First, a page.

Last updated: July 9, 2021
Dateline: Belgrade, Serbia
Spending my last couple of weeks bouncing back and forth from my summer house in Montenegro and our current Nomad Capitalist team HQ’s in Belgrade means I spend a lot of time hanging out with my friends from the Balkans.
As I have a strange fascination with their history (jetlagged insomnia once resulted in a whole weekend spent watching documentaries about the breakup of Yugoslavia), I tend to ask them a lot of random questions about what it was like growing up here in the 90’s.
One of the things you have to notice about the whole region — which is a somewhat strange phenomenon for someone born in the US — is that they tend to have a small dosage of dark humor. This means that they will even crack jokes about the most traumatic period in their lives. Remember, these are the people who organized concerts in 1999 (i.e. during the time of NATO aggression) just to show that their spirit has not been crushed.
Even my youngest friends always remember inflation, or as one of them explains it: “a real-life monopoly game.” They are referencing the time when their parents would give their monthly salary in billions of dinars to their children to play with since it would only be worth a dozen eggs by the time they got home.
It is clear that high inflation rates disrupt a country’s economic stability. Caused by a surplus of money, or a sudden increase in the production cost of goods and services, high inflation can be detrimental to a country’s well-being. And fixed or lower-income families can face a regressive effect where they are priced out of necessities such as food or water. Real incomes then decline as fewer goods and services can be purchased for the same amount.
Meanwhile, higher-income individuals lose value in savings. The cost of borrowing also increases and lenders run the risk of encountering bad debt. Creditors who do not account for an inflation hike in their calculation of loan interest face adversity as well. And depending on whether the country is import-heavy or export-heavy, its trade account can face disruptive changes as well.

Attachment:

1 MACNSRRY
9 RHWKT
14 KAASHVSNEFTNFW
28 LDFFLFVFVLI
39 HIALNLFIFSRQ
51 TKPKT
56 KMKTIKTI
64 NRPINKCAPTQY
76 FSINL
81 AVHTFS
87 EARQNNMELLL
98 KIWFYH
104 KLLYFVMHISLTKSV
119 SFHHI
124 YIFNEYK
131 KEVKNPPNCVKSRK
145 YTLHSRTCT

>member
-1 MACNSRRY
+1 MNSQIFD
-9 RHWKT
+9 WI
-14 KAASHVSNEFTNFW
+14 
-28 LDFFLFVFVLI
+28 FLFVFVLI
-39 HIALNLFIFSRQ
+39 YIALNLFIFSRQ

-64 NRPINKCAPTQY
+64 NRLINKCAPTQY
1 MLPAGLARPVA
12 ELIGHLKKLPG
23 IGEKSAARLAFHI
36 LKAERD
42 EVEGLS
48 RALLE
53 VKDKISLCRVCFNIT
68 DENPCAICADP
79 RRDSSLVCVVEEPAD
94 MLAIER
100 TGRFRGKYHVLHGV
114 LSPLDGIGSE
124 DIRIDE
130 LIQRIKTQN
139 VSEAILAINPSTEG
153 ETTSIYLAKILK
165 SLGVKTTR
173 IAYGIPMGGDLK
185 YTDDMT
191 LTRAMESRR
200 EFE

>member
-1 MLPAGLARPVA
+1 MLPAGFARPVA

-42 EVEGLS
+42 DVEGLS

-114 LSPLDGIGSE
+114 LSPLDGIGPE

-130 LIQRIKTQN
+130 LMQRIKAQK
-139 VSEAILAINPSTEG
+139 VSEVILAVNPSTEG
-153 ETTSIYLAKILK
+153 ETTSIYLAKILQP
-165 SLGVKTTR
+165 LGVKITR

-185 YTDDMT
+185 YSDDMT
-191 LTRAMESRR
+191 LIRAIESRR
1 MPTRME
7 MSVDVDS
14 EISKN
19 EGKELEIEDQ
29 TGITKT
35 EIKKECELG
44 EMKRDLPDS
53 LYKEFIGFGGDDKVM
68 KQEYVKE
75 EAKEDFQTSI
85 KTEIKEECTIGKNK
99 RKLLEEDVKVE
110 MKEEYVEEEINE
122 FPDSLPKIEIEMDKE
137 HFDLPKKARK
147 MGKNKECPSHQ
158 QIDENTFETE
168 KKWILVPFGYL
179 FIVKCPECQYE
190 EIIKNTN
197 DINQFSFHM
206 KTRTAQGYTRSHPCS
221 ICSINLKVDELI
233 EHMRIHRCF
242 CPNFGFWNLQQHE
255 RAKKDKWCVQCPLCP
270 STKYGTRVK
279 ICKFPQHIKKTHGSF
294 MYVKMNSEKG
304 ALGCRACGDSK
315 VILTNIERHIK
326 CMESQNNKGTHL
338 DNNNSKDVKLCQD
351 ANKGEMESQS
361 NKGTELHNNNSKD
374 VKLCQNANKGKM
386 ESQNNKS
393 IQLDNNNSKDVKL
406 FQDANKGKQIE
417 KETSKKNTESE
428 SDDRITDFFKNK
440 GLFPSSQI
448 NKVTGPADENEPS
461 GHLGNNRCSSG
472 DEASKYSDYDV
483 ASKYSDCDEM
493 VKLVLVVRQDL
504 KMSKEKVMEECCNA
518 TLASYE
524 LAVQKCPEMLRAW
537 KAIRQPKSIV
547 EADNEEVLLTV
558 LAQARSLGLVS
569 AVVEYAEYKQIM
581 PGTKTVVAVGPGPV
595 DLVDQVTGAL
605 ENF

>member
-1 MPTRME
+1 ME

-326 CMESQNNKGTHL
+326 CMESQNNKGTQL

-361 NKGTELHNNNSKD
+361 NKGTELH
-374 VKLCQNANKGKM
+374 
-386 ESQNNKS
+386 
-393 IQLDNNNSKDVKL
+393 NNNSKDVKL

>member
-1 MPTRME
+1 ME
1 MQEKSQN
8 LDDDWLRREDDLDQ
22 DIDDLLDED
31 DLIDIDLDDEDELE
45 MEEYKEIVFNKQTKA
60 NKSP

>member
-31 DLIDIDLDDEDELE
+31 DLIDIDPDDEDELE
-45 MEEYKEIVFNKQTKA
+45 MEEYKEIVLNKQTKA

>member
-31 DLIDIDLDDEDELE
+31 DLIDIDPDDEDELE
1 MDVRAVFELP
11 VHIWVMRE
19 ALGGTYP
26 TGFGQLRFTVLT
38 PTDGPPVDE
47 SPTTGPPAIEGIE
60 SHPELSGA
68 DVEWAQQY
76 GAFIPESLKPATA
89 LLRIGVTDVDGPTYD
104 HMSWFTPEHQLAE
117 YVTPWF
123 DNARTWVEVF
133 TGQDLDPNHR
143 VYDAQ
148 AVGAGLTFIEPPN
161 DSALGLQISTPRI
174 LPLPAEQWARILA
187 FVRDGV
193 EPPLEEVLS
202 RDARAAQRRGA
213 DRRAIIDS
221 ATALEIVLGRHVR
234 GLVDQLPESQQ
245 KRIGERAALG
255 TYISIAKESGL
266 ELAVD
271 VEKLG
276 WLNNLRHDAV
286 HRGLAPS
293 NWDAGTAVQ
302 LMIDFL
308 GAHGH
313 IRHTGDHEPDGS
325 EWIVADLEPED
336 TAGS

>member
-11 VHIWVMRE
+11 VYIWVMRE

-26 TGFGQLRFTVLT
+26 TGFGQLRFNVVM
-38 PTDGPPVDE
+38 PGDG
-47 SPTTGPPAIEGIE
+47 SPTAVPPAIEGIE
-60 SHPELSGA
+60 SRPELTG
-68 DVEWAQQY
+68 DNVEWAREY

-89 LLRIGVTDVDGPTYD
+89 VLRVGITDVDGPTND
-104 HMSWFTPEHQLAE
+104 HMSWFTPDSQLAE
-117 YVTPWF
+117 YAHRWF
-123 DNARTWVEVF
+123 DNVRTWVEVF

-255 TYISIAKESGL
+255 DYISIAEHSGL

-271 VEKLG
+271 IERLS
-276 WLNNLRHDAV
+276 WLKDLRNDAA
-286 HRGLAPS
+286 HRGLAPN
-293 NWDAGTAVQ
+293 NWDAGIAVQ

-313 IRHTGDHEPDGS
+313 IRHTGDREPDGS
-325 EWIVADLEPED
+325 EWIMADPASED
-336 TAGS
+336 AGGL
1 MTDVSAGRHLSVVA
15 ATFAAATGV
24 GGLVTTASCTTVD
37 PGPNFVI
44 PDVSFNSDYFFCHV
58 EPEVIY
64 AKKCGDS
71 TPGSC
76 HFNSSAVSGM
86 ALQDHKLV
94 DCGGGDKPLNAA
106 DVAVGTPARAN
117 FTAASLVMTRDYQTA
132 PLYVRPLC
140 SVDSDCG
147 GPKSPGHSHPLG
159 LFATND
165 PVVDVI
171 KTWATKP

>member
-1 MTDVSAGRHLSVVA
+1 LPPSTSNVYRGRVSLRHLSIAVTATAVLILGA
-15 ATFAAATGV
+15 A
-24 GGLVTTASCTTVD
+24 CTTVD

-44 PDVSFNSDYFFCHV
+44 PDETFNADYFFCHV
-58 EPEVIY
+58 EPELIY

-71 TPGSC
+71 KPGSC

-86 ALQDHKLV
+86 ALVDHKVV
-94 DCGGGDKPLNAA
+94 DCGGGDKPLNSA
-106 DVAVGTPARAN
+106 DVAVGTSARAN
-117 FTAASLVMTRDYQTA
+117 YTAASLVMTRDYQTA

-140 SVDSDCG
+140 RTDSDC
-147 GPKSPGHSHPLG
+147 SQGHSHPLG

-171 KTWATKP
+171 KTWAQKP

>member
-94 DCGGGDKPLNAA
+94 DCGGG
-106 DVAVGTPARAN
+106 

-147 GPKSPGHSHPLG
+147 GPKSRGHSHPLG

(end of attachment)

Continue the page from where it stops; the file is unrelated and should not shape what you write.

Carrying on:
If inflation rises faster than income or wages, then people’s cost of living will diminish. The loss in purchasing power in the short-term, much like the lower- and fixed-income persons, can also derail a country’s constituents.
Therefore, it can be safely argued that inflation is not harmonious with a country’s well-being. Yet, the debate of the Keynesian argument for inflation versus the modernist views against it are still raging in the world of economics. Keynesians view economic growth as demand driven. Their belief is that growth can be fostered by fiscal stimuli such as increased government spending or printing more money.
However, the data almost never agrees with those wily Keynesians. It almost overwhelmingly proves the Keynesian theory to be wrong every time. The truth is that economies start to falter because of the underutilization of assets. Thus, knowing and understanding the list of countries with the highest inflation rates will provide insight into some dysfunctional economies.
In this article, we’ll discuss which countries have the highest inflation rates and why it’s a scenario any country would want to avoid.
The Top 5 Countries With The Highest Inflation Rates
#5 South Sudan (36.4%)
As the youngest country in the world, South Sudan has been able to drop its inflation rate over the past several years despite the fact that its GDP is only ranked 160th globally. However, it still ranks as one of the countries with the highest inflation rates at 36.4%.
While inflation slowed with an increase of oil output and exportation – the main natural resource of this country – South Sudan is still subject to poor infrastructure and an unstable political climate. This is mostly due to ongoing tensions with Sudan and civil conflict throughout the country.
But if their oil production can continue to increase, perhaps they will soon make it out of the top five.